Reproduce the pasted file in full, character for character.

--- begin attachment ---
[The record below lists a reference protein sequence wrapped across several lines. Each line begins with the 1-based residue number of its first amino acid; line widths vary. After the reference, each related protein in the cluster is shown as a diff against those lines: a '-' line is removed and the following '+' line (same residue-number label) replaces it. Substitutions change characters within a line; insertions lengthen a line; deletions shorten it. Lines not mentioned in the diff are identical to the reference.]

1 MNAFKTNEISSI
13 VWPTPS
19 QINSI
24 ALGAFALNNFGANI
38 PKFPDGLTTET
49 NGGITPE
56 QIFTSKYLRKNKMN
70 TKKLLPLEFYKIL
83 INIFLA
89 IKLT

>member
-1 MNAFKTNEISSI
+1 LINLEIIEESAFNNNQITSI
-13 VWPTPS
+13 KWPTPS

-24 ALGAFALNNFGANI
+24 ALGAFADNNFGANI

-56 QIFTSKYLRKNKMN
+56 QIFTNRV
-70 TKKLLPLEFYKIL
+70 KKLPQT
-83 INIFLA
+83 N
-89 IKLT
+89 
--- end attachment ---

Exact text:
[The record below lists a reference protein sequence wrapped across several lines. Each line begins with the 1-based residue number of its first amino acid; line widths vary. After the reference, each related protein in the cluster is shown as a diff against those lines: a '-' line is removed and the following '+' line (same residue-number label) replaces it. Substitutions change characters within a line; insertions lengthen a line; deletions shorten it. Lines not mentioned in the diff are identical to the reference.]

1 MNAFKTNEISSI
13 VWPTPS
19 QINSI
24 ALGAFALNNFGANI
38 PKFPDGLTTET
49 NGGITPE
56 QIFTSKYLRKNKMN
70 TKKLLPLEFYKIL
83 INIFLA
89 IKLT

>member
-1 MNAFKTNEISSI
+1 LINLEIIEESAFNNNQITSI
-13 VWPTPS
+13 KWPTPS

-24 ALGAFALNNFGANI
+24 ALGAFADNNFGANI

-56 QIFTSKYLRKNKMN
+56 QIFTNRV
-70 TKKLLPLEFYKIL
+70 KKLPQT
-83 INIFLA
+83 N
-89 IKLT
+89 